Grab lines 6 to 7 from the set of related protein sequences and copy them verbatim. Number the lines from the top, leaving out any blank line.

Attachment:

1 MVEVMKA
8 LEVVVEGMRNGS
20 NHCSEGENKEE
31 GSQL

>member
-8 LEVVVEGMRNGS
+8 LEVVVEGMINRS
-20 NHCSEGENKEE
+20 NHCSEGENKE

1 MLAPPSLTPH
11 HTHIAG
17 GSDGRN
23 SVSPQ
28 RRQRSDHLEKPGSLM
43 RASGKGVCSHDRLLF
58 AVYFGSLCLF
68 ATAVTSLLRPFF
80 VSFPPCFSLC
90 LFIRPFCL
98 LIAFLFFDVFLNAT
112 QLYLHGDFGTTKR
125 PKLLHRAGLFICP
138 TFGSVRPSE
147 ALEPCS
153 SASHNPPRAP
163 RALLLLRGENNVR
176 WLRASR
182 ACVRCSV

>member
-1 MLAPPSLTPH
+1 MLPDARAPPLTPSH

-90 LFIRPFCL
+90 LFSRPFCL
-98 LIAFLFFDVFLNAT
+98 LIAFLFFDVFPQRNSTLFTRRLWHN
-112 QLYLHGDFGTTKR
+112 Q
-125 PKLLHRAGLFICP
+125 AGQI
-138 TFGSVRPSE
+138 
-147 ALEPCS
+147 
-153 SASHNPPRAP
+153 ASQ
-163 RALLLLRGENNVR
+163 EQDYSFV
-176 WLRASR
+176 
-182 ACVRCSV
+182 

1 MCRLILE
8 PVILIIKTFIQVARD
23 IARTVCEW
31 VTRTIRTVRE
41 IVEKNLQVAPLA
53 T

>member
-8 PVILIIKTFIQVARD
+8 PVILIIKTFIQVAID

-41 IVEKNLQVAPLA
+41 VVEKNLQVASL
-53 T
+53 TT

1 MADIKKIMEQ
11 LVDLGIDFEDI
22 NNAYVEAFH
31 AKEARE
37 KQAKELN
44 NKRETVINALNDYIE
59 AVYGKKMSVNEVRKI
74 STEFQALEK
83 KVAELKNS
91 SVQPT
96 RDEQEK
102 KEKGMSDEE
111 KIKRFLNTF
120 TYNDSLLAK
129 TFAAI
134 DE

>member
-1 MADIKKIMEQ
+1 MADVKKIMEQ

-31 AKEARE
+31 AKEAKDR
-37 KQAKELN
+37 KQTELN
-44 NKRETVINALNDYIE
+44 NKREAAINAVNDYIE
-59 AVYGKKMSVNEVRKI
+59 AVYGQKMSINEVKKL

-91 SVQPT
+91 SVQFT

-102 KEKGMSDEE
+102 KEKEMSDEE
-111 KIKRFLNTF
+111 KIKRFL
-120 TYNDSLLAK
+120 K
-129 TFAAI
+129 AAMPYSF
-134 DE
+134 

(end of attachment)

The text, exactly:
-8 LEVVVEGMRNGS
+8 LEVVVEGMINRS